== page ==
Biomedical Engineering

More Biomedical Engineering News
Elsje Pienaar at her computer.

Fighting tuberculosis

The approved antibiotic regimens may be failing to eradicate tuberculosis bacteria too often. A computer model could help fight antibiotic resistance.|Medium Read
Tine of a probe that has minuscule LED lights and electrodes

$5M for international neurotechnology “dream team”

A "dream team" of experts in sensors, electronics, data analysis and neuroscience has been awarded a $5 million grant to help unravel the mysteries of the brain and cross-train a group of internationally-connected neuroscientists and engineers.|Medium Read
Sugar mold of Michigan's block M

The sweet smell of science: A failed candy recipe solves a sticky problem in the lab

A failed homemade cotton candy recipes ends up being the solution to a problem in the lab. |Medium Read
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Nanotechnology could spur new heart treatment

A new nanoparticle developed by University of Michigan researchers could be the key to a targeted therapy for cardiac arrhythmia, a condition that causes the heart to beat erratically and can lead to heart attack and stroke.|Medium Read
U-M Researchers construct cancer "super-attractor" scaffolds from mouse tissue

Cancer “decoy” shows potential for breast cancer treatment

A small, implantable device that researchers are calling a cancer "super-attractor" could eventually give doctors an early warning of relapse in breast cancer patients and even slow the disease’s spread to other organs in the body.|Medium Read
Turbulence simulations

$3.46M to combine supercomputer simulations with big data

By improving large physics models on the fly, U-M faculty will advance aerodynamics, climate science, cosmology, materials science and cardiovascular research.|Medium Read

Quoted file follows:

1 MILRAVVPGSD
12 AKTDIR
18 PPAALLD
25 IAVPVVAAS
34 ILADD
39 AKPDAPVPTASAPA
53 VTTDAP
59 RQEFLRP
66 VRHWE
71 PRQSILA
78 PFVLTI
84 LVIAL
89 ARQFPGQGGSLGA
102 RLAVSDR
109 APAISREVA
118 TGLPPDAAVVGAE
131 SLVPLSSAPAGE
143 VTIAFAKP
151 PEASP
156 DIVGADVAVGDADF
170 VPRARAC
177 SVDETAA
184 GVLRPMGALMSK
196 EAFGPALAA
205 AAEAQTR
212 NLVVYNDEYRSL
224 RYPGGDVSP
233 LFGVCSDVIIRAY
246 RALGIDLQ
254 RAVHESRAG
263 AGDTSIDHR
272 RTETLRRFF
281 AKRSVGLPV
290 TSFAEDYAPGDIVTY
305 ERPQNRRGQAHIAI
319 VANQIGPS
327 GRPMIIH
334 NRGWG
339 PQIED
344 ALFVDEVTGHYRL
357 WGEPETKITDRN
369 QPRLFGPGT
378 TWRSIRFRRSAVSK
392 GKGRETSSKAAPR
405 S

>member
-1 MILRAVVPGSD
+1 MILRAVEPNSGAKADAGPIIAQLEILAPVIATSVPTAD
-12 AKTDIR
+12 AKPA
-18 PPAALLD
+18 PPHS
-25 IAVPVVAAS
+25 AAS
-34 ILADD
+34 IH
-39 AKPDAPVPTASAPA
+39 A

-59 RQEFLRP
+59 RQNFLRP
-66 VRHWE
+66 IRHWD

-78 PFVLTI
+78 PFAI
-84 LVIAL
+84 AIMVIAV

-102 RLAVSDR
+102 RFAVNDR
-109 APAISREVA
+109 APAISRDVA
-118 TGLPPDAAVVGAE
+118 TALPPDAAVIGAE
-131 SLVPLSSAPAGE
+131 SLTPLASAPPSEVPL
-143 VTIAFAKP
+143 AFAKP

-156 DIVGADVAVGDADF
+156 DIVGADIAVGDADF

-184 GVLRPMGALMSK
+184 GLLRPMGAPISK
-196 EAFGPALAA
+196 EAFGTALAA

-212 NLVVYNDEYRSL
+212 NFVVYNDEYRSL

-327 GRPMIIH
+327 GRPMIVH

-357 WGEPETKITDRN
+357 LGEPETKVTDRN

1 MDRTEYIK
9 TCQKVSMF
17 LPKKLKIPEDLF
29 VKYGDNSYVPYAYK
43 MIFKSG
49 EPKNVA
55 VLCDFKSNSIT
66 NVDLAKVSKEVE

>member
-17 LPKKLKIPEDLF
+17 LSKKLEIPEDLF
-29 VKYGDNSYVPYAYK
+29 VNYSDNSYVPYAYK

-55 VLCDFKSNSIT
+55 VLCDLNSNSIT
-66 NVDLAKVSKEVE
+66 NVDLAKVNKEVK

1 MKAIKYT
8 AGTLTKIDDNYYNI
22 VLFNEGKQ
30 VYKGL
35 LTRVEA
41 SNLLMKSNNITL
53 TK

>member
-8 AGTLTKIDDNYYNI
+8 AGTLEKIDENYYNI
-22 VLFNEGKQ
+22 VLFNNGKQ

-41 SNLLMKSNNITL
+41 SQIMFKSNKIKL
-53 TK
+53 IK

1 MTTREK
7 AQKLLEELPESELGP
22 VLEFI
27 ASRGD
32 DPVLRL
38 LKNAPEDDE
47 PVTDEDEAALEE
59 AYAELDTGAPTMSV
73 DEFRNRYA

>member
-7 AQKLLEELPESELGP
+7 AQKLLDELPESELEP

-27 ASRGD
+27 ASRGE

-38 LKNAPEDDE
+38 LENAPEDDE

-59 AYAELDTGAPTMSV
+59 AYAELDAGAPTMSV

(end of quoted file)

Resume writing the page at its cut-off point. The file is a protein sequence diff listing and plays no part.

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U-M assistant professor receives McKnight Foundation award

University of Michigan assistant professor Cindy Chestek has received an award from the McKnight Foundation for her work developing carbon microthread electrodes that could help restore limb function in those with paralysis.|Short Read
Nicholas A. Kotov

Nicholas Kotov

Engineering professor Nicholas Kotov has been drawn to one scientific field or another for as long as he can remember - biology, chemistry, zoology, geology. And before all that, pyrotechnics.|Medium Read
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Biomedical engineering student named to 30 Under 30

Biomedical engineering doctoral student Barry Belmont has been named to Manufacturing Engineering Magazine’s 30 Under 30 list.|Short Read
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Lung simulation could improve respiratory treatment

The first computer model that predicts the flow of liquid medication in human lungs is providing new insight into the treatment of acute respiratory distress syndrome.|Medium Read
Wearable sensor

Wearable fluid status sensor could lead to new ‘vital sign’

A wearable sensor being developed at U-M could provide doctors with the first simple, portable, non-invasive way to measure fluid status--the volume of blood that's coursing through a patient's blood vessels at any given time.|Medium Read
Conductor is tested in a lab

Kirigami art could enable stretchable plasma screens

The art of paper cutting may slice through a roadblock on the way to flexible, stretchable electronics, a team of engineers and an artist at the University of Michigan has found.|Short Read